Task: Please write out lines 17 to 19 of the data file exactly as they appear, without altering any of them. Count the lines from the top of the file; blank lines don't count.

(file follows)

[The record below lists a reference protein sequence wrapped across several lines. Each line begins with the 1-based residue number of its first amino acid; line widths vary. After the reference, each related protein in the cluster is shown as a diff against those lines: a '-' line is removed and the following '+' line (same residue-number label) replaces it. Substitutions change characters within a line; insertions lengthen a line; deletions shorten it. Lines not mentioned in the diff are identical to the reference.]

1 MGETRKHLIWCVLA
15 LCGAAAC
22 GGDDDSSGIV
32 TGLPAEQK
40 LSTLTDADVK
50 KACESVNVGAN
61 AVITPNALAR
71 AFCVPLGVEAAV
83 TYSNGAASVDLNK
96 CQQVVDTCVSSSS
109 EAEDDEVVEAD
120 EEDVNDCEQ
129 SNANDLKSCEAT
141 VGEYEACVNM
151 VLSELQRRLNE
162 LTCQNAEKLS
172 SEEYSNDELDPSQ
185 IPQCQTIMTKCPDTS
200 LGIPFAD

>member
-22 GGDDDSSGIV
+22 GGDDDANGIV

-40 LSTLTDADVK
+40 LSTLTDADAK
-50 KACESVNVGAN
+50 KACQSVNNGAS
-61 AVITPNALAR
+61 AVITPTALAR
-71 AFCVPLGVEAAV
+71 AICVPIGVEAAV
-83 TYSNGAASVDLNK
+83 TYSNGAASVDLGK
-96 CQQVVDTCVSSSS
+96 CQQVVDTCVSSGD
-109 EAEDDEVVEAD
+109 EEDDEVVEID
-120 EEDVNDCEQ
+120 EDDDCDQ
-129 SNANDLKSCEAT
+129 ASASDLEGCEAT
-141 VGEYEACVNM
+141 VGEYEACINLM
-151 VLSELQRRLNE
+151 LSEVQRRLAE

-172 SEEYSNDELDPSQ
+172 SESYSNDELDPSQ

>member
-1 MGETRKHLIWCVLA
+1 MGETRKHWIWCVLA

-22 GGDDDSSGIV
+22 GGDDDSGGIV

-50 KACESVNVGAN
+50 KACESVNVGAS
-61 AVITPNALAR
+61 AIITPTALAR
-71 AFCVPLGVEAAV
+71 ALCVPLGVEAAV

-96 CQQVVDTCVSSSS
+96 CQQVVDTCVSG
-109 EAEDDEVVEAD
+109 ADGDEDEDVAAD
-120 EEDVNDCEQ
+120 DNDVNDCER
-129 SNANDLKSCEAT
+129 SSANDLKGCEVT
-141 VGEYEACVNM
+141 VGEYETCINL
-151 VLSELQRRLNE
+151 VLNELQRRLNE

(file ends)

162 LTCQNAEKLS
172 SEEYSNDELDPSQ
185 IPQCQTIMTKCPDTS